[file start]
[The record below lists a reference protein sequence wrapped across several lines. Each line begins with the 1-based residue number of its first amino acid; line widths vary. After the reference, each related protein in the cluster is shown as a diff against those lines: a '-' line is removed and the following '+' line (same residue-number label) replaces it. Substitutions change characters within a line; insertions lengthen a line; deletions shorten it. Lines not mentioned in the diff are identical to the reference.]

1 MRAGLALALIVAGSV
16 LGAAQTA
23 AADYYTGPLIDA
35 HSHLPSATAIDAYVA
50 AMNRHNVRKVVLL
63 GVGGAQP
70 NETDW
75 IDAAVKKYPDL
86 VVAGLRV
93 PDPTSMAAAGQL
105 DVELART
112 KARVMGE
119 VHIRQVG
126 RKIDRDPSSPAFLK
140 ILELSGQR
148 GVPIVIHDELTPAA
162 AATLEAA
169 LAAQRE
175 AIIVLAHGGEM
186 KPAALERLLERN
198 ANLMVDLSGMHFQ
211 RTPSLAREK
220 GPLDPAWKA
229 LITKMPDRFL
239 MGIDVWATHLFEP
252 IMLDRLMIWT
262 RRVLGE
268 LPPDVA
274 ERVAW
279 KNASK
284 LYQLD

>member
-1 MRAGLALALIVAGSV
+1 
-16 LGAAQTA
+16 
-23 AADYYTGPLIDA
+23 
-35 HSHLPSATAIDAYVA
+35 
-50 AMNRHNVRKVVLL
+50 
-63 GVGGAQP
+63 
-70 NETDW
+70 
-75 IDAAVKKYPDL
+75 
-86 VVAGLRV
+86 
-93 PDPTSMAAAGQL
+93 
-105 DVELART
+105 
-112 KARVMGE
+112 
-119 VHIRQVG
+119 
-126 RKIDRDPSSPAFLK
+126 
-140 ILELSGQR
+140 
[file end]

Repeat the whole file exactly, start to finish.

[The record below lists a reference protein sequence wrapped across several lines. Each line begins with the 1-based residue number of its first amino acid; line widths vary. After the reference, each related protein in the cluster is shown as a diff against those lines: a '-' line is removed and the following '+' line (same residue-number label) replaces it. Substitutions change characters within a line; insertions lengthen a line; deletions shorten it. Lines not mentioned in the diff are identical to the reference.]

1 MRAGLALALIVAGSV
16 LGAAQTA
23 AADYYTGPLIDA
35 HSHLPSATAIDAYVA
50 AMNRHNVRKVVLL
63 GVGGAQP
70 NETDW
75 IDAAVKKYPDL
86 VVAGLRV
93 PDPTSMAAAGQL
105 DVELART
112 KARVMGE
119 VHIRQVG
126 RKIDRDPSSPAFLK
140 ILELSGQR
148 GVPIVIHDELTPAA
162 AATLEAA
169 LAAQRE
175 AIIVLAHGGEM
186 KPAALERLLERN
198 ANLMVDLSGMHFQ
211 RTPSLAREK
220 GPLDPAWKA
229 LITKMPDRFL
239 MGIDVWATHLFEP
252 IMLDRLMIWT
262 RRVLGE
268 LPPDVA
274 ERVAW
279 KNASK
284 LYQLD

>member
-1 MRAGLALALIVAGSV
+1 
-16 LGAAQTA
+16 
-23 AADYYTGPLIDA
+23 
-35 HSHLPSATAIDAYVA
+35 
-50 AMNRHNVRKVVLL
+50 
-63 GVGGAQP
+63 
-70 NETDW
+70 
-75 IDAAVKKYPDL
+75 
-86 VVAGLRV
+86 
-93 PDPTSMAAAGQL
+93 
-105 DVELART
+105 
-112 KARVMGE
+112 
-119 VHIRQVG
+119 
-126 RKIDRDPSSPAFLK
+126 
-140 ILELSGQR
+140 